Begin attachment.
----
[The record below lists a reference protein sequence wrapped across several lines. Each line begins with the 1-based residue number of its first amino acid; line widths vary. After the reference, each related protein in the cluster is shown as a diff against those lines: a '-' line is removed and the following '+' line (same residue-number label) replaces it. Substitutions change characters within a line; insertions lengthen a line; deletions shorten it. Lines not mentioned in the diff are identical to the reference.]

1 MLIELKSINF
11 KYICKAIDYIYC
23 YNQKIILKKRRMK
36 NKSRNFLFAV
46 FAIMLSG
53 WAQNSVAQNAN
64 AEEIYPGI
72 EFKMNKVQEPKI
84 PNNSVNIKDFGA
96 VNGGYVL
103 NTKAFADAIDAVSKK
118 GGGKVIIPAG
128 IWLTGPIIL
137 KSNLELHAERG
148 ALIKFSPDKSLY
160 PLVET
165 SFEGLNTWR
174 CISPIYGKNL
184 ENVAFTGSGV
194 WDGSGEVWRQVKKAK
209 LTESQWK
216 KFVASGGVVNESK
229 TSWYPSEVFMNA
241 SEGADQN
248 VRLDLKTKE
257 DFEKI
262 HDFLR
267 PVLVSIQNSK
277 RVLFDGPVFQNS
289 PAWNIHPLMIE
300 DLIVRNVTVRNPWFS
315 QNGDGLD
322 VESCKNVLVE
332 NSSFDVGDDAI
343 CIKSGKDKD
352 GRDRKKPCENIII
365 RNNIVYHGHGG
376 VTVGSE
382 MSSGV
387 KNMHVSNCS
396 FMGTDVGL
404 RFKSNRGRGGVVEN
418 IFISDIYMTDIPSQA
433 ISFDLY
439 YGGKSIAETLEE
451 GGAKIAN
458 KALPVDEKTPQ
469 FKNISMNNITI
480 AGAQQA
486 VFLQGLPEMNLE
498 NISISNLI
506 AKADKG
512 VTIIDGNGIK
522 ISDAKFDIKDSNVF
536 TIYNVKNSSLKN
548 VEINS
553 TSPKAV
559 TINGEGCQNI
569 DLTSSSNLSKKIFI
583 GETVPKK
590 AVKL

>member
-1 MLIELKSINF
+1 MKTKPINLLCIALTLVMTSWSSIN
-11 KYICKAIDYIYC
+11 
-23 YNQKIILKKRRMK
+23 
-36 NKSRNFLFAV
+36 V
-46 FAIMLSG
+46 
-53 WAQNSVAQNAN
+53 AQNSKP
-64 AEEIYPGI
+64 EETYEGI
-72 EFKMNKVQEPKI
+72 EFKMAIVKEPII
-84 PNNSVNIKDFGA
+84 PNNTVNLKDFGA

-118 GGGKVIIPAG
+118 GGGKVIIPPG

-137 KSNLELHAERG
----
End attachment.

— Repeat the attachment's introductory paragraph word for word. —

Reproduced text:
[The record below lists a reference protein sequence wrapped across several lines. Each line begins with the 1-based residue number of its first amino acid; line widths vary. After the reference, each related protein in the cluster is shown as a diff against those lines: a '-' line is removed and the following '+' line (same residue-number label) replaces it. Substitutions change characters within a line; insertions lengthen a line; deletions shorten it. Lines not mentioned in the diff are identical to the reference.]